REDMOND, USA - Microsoft said it will extend availability of the operating system's predecessor, Windows XP,sesponding to some customers' lukewarm embrace of Windows Vista.
Microsoft said it will make the full version of Windows XP available to PC manufacturers and retailers through June 30, 2008. It will continue to offer a basic edition in emerging markets through June 2010.
The company introduced Windows XP in late 2001. The company ordinarily makes operating systems available only for four years after launch date. But delays in producing Windows Vista, which debuted in January, forced Microsoft to continue selling Windows XP longer than planned.
In recent months, Microsoft had pegged Windows XP's official expiration date at Jan. 30. That will fall by the wayside in favor of the new dates, Microsoft said.
"While we’ve been pleased with the positive response we’ve seen and heard from customers using Windows Vista, there are some customers who need a little more time to make the switch to Windows Vista," said Mike Nash, Microsoft's Windows product manager, in a statement posted on the company's Web site.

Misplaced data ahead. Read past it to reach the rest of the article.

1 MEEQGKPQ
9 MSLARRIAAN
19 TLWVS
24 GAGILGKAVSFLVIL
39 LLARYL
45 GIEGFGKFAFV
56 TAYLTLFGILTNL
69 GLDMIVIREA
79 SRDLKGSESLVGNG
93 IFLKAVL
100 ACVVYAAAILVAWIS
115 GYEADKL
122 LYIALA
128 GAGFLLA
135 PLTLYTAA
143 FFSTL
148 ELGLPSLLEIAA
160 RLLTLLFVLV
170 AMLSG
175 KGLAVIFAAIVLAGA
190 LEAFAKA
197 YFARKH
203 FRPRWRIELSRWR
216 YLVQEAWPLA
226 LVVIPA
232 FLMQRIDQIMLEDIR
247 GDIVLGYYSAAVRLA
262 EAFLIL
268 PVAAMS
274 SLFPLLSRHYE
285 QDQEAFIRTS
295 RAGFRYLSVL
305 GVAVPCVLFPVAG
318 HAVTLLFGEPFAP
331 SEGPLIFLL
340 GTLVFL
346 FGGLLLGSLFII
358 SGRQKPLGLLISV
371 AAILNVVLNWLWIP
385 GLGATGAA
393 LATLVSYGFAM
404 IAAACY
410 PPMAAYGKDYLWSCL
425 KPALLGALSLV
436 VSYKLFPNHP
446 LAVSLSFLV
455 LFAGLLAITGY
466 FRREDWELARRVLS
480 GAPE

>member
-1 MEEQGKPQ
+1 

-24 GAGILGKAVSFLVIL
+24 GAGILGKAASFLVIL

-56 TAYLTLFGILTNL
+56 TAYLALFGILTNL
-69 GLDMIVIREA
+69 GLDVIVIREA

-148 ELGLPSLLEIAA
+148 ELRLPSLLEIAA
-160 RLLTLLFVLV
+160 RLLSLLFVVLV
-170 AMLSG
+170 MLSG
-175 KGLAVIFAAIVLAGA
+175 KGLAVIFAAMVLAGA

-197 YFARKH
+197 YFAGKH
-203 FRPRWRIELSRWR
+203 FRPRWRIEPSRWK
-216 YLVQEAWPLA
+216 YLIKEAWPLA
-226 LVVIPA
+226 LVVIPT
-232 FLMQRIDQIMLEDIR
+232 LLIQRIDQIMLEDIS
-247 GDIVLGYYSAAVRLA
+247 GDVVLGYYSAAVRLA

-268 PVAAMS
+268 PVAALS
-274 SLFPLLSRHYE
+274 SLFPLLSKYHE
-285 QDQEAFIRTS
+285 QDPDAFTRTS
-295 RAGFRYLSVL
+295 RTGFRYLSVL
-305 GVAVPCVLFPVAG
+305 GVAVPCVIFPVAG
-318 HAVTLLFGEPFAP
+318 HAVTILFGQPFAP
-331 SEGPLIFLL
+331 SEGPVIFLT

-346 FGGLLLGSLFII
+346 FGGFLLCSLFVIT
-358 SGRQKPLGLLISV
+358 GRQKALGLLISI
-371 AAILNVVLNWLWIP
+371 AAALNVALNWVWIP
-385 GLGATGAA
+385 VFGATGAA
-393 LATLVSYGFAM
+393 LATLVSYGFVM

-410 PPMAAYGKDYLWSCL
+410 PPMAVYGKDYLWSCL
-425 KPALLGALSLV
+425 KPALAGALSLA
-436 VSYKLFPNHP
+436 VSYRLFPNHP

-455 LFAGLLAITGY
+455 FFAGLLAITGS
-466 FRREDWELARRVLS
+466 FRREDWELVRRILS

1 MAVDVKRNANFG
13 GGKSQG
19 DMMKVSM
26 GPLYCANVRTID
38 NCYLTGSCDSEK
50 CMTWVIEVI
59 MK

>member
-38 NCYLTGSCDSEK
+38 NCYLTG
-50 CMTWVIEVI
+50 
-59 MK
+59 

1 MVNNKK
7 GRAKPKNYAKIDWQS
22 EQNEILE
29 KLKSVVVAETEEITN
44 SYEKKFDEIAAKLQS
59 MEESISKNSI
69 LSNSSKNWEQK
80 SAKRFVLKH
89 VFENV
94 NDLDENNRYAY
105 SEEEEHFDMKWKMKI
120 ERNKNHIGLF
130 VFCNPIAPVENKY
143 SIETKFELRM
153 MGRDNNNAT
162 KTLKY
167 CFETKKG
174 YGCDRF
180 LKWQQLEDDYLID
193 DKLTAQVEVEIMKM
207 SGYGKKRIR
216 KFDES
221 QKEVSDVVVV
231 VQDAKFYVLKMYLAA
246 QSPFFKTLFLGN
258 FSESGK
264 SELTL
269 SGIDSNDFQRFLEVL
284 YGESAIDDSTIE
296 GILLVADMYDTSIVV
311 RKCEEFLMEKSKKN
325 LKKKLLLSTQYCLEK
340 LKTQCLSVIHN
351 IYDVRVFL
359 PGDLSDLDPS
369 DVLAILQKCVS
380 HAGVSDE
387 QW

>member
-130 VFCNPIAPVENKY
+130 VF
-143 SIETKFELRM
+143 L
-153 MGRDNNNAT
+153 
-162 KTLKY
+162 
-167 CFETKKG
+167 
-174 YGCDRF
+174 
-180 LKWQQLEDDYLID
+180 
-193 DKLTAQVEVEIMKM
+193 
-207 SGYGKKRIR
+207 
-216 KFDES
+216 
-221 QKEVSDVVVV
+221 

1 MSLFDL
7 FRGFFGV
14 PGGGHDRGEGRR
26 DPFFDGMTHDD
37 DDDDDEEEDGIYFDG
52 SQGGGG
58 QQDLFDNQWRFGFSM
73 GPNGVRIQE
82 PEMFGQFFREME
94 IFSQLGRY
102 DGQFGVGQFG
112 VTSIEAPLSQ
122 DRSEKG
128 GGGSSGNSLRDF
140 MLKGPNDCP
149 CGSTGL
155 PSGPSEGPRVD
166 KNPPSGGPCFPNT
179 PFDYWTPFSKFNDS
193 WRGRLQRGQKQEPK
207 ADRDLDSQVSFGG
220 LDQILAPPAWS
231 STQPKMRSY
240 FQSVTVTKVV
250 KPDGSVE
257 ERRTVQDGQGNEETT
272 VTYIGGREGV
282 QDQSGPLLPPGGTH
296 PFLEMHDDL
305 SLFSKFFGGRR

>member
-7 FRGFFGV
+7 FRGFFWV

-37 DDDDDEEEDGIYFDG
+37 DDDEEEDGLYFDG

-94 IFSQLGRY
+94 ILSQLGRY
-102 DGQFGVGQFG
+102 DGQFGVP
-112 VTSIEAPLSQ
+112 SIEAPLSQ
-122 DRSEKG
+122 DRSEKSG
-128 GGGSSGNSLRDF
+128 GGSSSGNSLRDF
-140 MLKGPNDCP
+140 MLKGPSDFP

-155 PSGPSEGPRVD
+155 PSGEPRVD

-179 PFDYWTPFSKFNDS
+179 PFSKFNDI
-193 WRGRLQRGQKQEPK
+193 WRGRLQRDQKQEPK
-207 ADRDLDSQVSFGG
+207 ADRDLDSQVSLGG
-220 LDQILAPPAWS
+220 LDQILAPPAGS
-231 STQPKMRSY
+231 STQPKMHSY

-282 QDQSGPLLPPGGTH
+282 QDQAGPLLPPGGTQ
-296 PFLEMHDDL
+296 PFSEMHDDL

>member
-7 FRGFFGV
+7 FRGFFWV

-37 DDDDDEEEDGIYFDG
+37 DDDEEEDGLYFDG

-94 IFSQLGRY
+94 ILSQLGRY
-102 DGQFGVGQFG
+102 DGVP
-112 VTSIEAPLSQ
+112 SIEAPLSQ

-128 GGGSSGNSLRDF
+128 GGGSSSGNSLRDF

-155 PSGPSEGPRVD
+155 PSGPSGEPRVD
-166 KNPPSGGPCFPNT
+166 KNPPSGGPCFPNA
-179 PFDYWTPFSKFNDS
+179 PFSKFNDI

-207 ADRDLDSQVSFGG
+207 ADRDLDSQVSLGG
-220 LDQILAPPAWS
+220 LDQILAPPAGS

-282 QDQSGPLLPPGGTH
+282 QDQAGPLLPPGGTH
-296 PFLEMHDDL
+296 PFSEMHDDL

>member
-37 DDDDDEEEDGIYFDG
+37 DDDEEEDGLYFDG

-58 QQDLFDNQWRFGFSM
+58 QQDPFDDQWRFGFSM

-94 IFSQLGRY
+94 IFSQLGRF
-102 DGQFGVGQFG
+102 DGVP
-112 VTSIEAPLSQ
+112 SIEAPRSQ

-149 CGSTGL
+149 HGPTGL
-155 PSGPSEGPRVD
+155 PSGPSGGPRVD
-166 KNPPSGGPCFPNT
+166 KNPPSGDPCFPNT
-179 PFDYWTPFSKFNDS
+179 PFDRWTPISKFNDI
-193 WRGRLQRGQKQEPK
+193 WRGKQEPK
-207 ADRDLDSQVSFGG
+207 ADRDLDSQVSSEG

He was bullish about Vista sales despite the U-turn on XP. "With more than 60 million licenses sold as of this summer, Windows Vista is on track to be the fastest-selling operating system in Microsoft’s history. And while many large businesses are moving incredibly fast to Windows Vista," Nash said.
Initially, leading PC makers were scheduled to discontinue selling XP after the last day of Jan. 2008. However,they asked Microsoft to allow them to continue selling PCs with all types of Windows XP preloaded till June 30. In addition, Microsoft will continue to offer Windows XP Starter Edition in emerging markets where it is currently available for the rapidly growing class of hardware-constrained ultra-low cost PCs until June 30, 2010.